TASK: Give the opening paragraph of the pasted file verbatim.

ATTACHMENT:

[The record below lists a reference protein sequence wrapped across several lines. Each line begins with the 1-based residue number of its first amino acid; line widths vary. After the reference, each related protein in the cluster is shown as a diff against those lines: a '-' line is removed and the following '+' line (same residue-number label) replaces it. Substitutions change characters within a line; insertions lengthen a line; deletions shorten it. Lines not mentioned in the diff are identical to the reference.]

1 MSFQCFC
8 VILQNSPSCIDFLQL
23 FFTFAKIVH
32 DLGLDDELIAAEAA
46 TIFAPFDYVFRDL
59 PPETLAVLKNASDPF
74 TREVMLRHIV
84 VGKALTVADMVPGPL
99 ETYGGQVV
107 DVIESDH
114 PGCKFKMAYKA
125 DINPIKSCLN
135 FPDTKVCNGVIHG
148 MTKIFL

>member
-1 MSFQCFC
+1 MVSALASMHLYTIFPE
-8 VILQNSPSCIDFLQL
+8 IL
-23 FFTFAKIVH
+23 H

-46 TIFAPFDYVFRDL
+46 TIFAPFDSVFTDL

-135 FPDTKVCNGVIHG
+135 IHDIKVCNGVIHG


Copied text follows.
[The record below lists a reference protein sequence wrapped across several lines. Each line begins with the 1-based residue number of its first amino acid; line widths vary. After the reference, each related protein in the cluster is shown as a diff against those lines: a '-' line is removed and the following '+' line (same residue-number label) replaces it. Substitutions change characters within a line; insertions lengthen a line; deletions shorten it. Lines not mentioned in the diff are identical to the reference.]